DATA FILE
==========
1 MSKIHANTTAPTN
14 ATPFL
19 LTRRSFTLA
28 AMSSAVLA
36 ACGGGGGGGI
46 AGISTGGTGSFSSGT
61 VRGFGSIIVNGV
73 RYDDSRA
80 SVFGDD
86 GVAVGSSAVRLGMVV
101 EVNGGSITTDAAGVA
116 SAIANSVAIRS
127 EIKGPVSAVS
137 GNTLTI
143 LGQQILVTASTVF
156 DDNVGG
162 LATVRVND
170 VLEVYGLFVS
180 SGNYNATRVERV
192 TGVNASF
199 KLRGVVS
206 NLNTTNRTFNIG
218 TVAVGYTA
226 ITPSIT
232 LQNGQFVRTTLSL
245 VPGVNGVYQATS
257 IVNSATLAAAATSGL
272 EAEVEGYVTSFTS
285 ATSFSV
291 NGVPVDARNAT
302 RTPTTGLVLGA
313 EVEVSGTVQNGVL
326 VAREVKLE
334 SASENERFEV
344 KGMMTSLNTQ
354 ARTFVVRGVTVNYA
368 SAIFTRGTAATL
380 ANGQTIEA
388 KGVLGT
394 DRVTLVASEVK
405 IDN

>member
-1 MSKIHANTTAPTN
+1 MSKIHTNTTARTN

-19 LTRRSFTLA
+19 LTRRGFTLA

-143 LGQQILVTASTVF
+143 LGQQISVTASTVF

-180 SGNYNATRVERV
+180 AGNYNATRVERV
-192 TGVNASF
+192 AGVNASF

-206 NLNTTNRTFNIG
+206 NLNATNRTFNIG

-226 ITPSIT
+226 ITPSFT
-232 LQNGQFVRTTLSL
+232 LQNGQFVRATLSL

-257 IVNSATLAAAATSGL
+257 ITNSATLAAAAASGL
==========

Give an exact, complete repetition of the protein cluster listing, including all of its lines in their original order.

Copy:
1 MSKIHANTTAPTN
14 ATPFL
19 LTRRSFTLA
28 AMSSAVLA
36 ACGGGGGGGI
46 AGISTGGTGSFSSGT
61 VRGFGSIIVNGV
73 RYDDSRA
80 SVFGDD
86 GVAVGSSAVRLGMVV
101 EVNGGSITTDAAGVA
116 SAIANSVAIRS
127 EIKGPVSAVS
137 GNTLTI
143 LGQQILVTASTVF
156 DDNVGG
162 LATVRVND
170 VLEVYGLFVS
180 SGNYNATRVERV
192 TGVNASF
199 KLRGVVS
206 NLNTTNRTFNIG
218 TVAVGYTA
226 ITPSIT
232 LQNGQFVRTTLSL
245 VPGVNGVYQATS
257 IVNSATLAAAATSGL
272 EAEVEGYVTSFTS
285 ATSFSV
291 NGVPVDARNAT
302 RTPTTGLVLGA
313 EVEVSGTVQNGVL
326 VAREVKLE
334 SASENERFEV
344 KGMMTSLNTQ
354 ARTFVVRGVTVNYA
368 SAIFTRGTAATL
380 ANGQTIEA
388 KGVLGT
394 DRVTLVASEVK
405 IDN

>member
-1 MSKIHANTTAPTN
+1 MSKIHTNTTARTN

-19 LTRRSFTLA
+19 LTRRGFTLA

-143 LGQQILVTASTVF
+143 LGQQISVTASTVF

-180 SGNYNATRVERV
+180 AGNYNATRVERV
-192 TGVNASF
+192 AGVNASF

-206 NLNTTNRTFNIG
+206 NLNATNRTFNIG

-226 ITPSIT
+226 ITPSFT
-232 LQNGQFVRTTLSL
+232 LQNGQFVRATLSL

-257 IVNSATLAAAATSGL
+257 ITNSATLAAAAASGL